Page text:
We are well and truly back into the swing of things, and now is the time you’ll begin to detect just how well your kids are settling back into school. If you’ve noticed your child’s aptitude for schoolwork isn’t what it once was, or even received a comment from their teacher, read on.
Renee Mill is a clinical psychologist, parenting expert and author – her best-selling books ‘Parenting Without Anger’ and ‘No Sweat Parenting’ offer practical advice for parents hoping to create a more contented home. Her work with hundreds of parents, children and families means she can recognise the tell-tale signs of a child who is struggling at school – and, in most cases, what to do to help.
“Many children struggle at school, and the reasons why are as varied as the children themselves,” says Renee. “While some children look forward to going to school, others are racked by anxiety and stress, which can manifest sleep difficulty, unexplained feelings of sickness or a sore tummy, picking at food, crying easily and an aversion to being alone or away from parents.”
Whatever the reason for your child’s sudden school issues – whether it’s difficulty understanding the content or keeping up with the workload, or even an issue with their teacher or a classmate – Renee says that the first step should be to go to the school.
“Utilise the school’s tried and tested methods,” says Renee. “If there’s no change after six months – a year, maximum – get a comprehensive assessment.”
These kinds of issues are complex, and a number of factors could be causing the issue: personality, health and energy levels, IQ, emotional intelligence, family dynamics, speech and language difficulties, learning difficulties like dyslexia, eye sight or eye coordination problems, muscle tone, balance, perceptual problems, attention deficit, emotional struggles… the list goes on, and on.
“I recommend a multi-disciplinary assessment, which some developmental paediatricians can organise for you, or, alternatively, an educational psychologist who has a team they can consult,” says Renee. “If neither of these are available in your area, seek out a clinical or educational psychologist, an occupational therapist and a speech pathologist, then look at all the results before deciding the treatment plan.”
If your child is having trouble keeping up with the workload, look deeper. Exhaustion, learning difficulties, poor study skills and/or a lack of organisation are just some of the potential causes, with a better sleep schedule, practice with reading and/or writing speeds or better organisation skills and time management just some of the potential solutions.
Similarly, a lack of motivation to get their work done could be more serious –psychological issues such as depression, low self-esteem or the desire for peer approval could be at the heart of the problem. Or, it could be a natural resistance to doing something that is incredibly difficult, easily fixed by practice and extra assistance. Your child could be rebelling, which signals that your family relationships need to be worked on, or the issue could be caused by difficulty understanding the content, expectations and requirements – whether that’s due to a language processing difficulty, attention deficit issue or a low IQ.
“Some children don’t tolerate change well and find new environments and routines challenging,” says Renee. “This condition is very common both in children and adults – it’s why many adults stay in difficult and bad situations, as they cannot face making changes to their life.”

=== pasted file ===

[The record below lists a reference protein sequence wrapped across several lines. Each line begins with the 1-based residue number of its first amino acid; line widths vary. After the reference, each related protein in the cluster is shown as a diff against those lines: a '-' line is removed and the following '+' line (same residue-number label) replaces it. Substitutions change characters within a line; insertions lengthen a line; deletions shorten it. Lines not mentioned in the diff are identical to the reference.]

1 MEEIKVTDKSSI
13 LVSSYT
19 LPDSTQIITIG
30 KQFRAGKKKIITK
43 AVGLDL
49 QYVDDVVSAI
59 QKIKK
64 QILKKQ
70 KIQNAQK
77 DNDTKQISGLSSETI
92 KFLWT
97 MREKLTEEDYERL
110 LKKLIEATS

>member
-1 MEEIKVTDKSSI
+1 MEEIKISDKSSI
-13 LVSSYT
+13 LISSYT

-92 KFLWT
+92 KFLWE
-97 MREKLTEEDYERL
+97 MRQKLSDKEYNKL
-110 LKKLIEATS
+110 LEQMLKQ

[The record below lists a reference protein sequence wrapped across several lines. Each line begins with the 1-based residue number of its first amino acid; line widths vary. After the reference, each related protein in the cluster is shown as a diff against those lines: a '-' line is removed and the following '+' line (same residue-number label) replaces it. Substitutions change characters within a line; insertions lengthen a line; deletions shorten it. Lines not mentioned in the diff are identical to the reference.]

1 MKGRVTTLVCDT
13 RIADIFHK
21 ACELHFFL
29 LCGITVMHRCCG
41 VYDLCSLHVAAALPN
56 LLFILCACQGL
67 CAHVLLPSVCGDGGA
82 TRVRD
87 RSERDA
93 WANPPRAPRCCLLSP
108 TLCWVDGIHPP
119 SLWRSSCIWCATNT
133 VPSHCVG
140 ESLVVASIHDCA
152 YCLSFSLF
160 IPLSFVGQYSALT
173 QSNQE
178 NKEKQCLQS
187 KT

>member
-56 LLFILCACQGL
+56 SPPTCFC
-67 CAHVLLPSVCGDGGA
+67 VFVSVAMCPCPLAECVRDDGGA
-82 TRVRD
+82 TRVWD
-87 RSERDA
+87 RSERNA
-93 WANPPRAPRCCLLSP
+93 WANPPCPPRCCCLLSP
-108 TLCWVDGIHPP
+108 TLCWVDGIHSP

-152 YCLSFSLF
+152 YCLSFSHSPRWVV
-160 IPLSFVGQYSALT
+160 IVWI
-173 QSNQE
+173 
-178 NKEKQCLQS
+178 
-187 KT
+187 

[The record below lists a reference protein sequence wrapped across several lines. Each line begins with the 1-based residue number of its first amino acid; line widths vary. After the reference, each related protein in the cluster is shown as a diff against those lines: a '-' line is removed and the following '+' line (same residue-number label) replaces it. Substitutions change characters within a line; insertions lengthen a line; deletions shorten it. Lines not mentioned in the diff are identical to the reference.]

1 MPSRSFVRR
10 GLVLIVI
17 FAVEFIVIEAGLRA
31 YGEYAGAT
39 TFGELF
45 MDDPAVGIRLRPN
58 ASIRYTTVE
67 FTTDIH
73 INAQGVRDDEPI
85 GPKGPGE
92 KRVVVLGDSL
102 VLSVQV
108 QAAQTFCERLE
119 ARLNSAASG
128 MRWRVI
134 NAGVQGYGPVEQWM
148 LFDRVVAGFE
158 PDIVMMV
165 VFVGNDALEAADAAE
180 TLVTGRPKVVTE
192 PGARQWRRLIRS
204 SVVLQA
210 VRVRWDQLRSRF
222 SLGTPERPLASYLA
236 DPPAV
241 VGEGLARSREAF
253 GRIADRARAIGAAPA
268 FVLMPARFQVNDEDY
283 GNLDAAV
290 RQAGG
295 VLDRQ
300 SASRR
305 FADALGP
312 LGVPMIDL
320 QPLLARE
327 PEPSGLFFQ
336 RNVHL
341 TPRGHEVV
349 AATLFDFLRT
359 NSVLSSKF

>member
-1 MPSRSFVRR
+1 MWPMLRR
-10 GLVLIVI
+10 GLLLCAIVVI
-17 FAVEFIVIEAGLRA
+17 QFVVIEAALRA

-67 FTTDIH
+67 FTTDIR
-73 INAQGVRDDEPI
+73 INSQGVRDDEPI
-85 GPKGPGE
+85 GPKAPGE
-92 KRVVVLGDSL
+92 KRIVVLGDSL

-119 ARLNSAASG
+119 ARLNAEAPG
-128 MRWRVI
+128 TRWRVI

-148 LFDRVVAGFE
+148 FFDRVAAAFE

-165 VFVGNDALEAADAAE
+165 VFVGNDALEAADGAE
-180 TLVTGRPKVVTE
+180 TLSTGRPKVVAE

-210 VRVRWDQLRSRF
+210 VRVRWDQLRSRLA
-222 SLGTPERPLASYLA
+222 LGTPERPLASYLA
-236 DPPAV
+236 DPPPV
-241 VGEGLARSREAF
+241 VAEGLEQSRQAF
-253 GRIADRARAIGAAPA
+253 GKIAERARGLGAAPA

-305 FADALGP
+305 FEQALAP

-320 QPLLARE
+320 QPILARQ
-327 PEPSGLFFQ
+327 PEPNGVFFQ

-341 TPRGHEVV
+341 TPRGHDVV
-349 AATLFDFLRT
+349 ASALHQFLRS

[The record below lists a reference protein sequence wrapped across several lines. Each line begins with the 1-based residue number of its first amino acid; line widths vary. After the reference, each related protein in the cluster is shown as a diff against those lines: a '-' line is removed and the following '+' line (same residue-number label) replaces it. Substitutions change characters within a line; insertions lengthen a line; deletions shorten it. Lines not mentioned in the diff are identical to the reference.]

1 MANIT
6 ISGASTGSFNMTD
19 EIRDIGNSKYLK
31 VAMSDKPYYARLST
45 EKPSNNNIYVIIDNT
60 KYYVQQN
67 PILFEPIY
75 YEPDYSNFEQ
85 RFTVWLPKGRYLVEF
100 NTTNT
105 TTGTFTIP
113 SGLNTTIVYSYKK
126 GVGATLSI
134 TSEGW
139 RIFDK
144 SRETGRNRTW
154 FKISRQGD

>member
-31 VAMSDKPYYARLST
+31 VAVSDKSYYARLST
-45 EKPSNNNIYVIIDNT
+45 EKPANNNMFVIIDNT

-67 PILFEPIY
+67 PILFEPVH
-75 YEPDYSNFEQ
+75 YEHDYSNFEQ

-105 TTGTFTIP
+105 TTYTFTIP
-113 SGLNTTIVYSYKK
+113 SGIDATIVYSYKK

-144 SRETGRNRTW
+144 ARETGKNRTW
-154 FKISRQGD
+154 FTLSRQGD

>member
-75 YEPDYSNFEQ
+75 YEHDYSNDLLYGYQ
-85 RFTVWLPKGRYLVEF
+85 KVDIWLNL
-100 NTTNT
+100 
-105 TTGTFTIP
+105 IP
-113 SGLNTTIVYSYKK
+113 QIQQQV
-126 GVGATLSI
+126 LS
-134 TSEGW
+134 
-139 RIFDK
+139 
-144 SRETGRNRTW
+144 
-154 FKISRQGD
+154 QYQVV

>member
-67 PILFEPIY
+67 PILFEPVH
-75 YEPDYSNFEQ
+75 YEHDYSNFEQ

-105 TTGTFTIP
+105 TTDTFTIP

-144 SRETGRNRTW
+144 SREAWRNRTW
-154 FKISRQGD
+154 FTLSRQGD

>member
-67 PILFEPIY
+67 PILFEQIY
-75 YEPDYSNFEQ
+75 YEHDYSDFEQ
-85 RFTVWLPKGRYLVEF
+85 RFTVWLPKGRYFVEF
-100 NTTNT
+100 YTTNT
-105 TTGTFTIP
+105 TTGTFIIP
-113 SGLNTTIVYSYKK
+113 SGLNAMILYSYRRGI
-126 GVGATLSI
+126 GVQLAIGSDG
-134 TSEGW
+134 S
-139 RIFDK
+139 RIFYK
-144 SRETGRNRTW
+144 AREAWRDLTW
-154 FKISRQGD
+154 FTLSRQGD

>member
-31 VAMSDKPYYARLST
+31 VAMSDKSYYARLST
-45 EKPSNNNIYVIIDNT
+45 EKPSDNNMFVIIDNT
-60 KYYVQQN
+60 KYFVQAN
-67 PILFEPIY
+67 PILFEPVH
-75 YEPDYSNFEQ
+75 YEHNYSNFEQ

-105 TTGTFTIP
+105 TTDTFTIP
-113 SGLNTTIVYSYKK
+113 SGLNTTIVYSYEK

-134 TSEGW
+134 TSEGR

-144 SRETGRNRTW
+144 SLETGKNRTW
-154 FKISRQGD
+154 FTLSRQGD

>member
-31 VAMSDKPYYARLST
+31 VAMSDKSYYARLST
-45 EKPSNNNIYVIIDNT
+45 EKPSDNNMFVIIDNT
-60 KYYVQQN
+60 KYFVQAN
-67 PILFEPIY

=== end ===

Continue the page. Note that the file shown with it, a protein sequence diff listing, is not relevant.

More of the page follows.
Renee offers five tips for helping your child through their school-related struggles right from home:
- Recognise patterns – Look for triggers of stress and how they have been overcome in the past. For example, if your child was usually upset and clingy going to school or pre-school care in the first few days but ok by the second week, you can remind them of that and suggest strategies that will make them feel better. Suggest that they focus on finding a friend on the first day or ask the teacher to seat them in the front row in the classroom.
- Build self-efficacy – Point out your child’s strengths. For example, “Do you remember how in kindergarten you introduced yourself to the new boy? That showed courage.” Or “Last year I remember that you walked with your teacher even though you didn’t want to at first. That shows determination.” By continuing to remind them of their strengths, their self-confidence will grow.
- Listen to your child’s concerns – Make it safe for them to talk about their fears. Listen without jumping in with explanations, reassurances or put downs. Validate without encouraging avoidance – Normalising and validating does not mean encouraging avoidance. Even though the child feels fear, with anxiety it is best to “feel the fear but do it anyway”. In other words, parents must communicate that no matter how scary it can be, going to school is not optional. Avoidance of feared situations entrenches the fear, acting despite the fear extinguishes it in time.
- Practice the “fire drill method” – This is a very effective and fun tool. In the lead up to a new experience/environment, go through what to expect before it happens. For example, role play walking into the school yard and work out the best place to wait for the school bell. Plan B – if your child doesn’t make a friend on the first day, they can go to the library at lunch time. Plan C – if they don’t like their teacher, your child can remember to discuss it with you after school.
- Normalise the fear of change – By saying something like “It is very common for people to be afraid of new situations. Many kids feel sick at the start of a new year at school because so many things will be different to last year.” While validating and understanding their problem will not alleviate the anxiety, it will help them feel more centred and able to expend energy on coping with the problem.